The Pub landlord- Can satire lose its critical stance?

 

Gavin Schaffer in his article, “Fighting Thatcher with comedy: What to do When there is no alternative” demonstrates the efforts by left-leaning comedians to take a political stance against conservative values through their comedy. While this did initiate a wave of liberal sentiment in the alternative comedy that emerged, its impact may not have been as politically groundbreaking as hoped. Direct attacks on Thatcher proved often to have the opposite effect by increasing her popularity as a strong and resilient leader. Comedians were ‘not confident that their jokes could achieve anything’ and often these comedians depicted left characters as hypocritical and ridiculous.

Furthermore, progressive attitudes may not have been achieved as ‘racist and sexist jokes crept back into the scene, revived as acceptable although comedians were saying they were being ironic.’ This prompts the question of whether racist and sexist jokes can be used in comedic circumstances of satire or whether the existence of these jokes in comedy at all, is counterintuitive. Comedian Al Murray portrays a xenophobic, pub landlord character in his stand up routines. Murray claims to make fun of bigots and narrowminded people by making his character the arrogant British nationalist that we can laugh at for his ridiculous opinions. Much of his stand-up material focusses on his naive perception of Britain’s relationship with other nations and its superior position. This works comedically as we recognise these opinions as the real beliefs of certain individuals in Britain. Murray’s recurring quote, “pint for the fella… white wine for the lady” hints at British gender stereotypes, again humorous, because we know these attitudes do exist. However, it could be problematic to assume that everyone would enjoy Murray’s satire and translate the offensive jokes as in fact being an attack on ridiculous British attitudes. It also makes me wonder whether some individuals might engage with the comedy because they see elements of truth within the offensive statements. From watching clips of Al’s stand-up, it often seems that the more controversial the joke, the bigger the cheer/laugh. This is where satire can not excuse the presence of disrespectful jokes and I feel Al Murray’s style may have seen its day.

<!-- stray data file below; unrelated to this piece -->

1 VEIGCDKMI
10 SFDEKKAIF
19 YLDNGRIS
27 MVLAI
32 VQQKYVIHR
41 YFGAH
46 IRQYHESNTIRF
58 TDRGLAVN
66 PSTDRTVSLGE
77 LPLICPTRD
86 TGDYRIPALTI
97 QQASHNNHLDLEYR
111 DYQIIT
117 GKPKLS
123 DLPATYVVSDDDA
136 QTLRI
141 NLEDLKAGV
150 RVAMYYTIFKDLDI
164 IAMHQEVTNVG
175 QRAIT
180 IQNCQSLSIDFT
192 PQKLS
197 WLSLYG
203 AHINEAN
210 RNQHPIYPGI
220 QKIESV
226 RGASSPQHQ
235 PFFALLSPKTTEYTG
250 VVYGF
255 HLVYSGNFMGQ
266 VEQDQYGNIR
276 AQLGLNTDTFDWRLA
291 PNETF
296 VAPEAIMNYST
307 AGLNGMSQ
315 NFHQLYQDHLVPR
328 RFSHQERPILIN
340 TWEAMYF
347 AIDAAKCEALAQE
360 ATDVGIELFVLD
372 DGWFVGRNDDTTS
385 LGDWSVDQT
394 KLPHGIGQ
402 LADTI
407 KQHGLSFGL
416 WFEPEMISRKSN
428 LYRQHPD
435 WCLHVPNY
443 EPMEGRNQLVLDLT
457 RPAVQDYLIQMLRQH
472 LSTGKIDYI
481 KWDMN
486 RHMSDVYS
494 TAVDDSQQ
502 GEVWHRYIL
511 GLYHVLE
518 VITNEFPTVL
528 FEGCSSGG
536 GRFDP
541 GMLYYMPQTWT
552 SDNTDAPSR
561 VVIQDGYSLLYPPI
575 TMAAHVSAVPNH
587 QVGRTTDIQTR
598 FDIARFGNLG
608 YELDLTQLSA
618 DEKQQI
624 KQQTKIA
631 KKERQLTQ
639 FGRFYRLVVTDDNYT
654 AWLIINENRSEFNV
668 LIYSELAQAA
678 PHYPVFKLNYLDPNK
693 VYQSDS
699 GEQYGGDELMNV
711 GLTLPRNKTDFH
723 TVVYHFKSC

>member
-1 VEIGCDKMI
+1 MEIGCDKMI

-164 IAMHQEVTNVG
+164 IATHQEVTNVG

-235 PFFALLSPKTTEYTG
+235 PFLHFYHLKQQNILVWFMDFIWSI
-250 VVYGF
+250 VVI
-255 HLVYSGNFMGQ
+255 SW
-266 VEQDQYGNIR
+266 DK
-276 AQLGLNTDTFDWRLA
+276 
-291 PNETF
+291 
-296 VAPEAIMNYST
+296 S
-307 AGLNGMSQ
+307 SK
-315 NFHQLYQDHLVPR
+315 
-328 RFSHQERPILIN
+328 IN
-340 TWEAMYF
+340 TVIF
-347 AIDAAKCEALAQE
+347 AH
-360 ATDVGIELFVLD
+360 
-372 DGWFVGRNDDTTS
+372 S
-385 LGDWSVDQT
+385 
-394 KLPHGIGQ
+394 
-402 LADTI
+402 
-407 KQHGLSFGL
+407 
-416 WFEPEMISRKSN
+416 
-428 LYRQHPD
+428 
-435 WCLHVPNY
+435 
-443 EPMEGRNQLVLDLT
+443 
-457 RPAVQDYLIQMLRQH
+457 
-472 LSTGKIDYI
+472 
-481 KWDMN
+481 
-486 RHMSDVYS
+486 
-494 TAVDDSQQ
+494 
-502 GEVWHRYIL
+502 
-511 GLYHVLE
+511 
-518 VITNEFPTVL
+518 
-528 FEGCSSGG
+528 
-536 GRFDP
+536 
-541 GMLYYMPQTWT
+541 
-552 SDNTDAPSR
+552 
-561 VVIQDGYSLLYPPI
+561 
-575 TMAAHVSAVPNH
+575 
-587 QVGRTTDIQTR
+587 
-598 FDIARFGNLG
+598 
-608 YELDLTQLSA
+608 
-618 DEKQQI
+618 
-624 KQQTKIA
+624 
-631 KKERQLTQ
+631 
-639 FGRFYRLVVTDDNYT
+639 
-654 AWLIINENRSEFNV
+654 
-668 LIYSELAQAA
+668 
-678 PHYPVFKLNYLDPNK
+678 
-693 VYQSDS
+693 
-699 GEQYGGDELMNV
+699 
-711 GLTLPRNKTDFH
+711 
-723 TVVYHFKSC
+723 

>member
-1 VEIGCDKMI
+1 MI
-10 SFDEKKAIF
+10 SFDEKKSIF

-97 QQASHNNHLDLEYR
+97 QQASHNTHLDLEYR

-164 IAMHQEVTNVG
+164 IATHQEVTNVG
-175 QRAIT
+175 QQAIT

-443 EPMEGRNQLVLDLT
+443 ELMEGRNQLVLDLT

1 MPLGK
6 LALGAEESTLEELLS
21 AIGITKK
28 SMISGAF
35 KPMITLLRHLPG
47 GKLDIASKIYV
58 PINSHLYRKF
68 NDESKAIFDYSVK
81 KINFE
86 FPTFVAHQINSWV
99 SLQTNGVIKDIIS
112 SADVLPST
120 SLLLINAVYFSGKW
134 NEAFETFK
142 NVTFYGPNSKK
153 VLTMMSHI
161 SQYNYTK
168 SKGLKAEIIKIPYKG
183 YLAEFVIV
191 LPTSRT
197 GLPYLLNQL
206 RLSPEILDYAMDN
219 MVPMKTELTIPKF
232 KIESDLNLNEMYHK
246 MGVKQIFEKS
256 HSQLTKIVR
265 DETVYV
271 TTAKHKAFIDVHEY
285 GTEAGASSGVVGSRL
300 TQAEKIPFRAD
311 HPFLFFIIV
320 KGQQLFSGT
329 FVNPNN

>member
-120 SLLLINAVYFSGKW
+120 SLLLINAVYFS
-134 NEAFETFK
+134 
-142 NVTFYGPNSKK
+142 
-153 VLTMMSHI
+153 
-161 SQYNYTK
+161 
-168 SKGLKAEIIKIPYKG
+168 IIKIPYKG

References

Schaffer, Gavin. “Fighting with Comedy: What to do When there is no alternative.” In Journal of British Studies, Volume 55 Issue 2 (2016) page 374-397

One comment

  1. I imagine that the comedy of such comic personas is enabled though the audiences recognising the ironic stance of comedians, rather than the recognition that these attitudes really exist. I think that this recognition just makes me upset, and if I were to experience comedy in an ironically misogynistic joke, the comedy would be located somewhere else. I think that when comedians are understood as liberal, their popularity and relative absence of backlash testifies to the fact that their audiences actually seem to think that the irony does excuse ‘disrespectful’ jokes – I think they do not interpret these jokes as disrespectful. Additionally, I think audiences enjoy the counter-mainstream status, the alternative quality, of such comic performances – the fact that not many comedians get away with making disrespectful jokes. Being able to joke like this is in a way an indication of own status as a popular liberal comedian, so I guess this could make it seem appealing.

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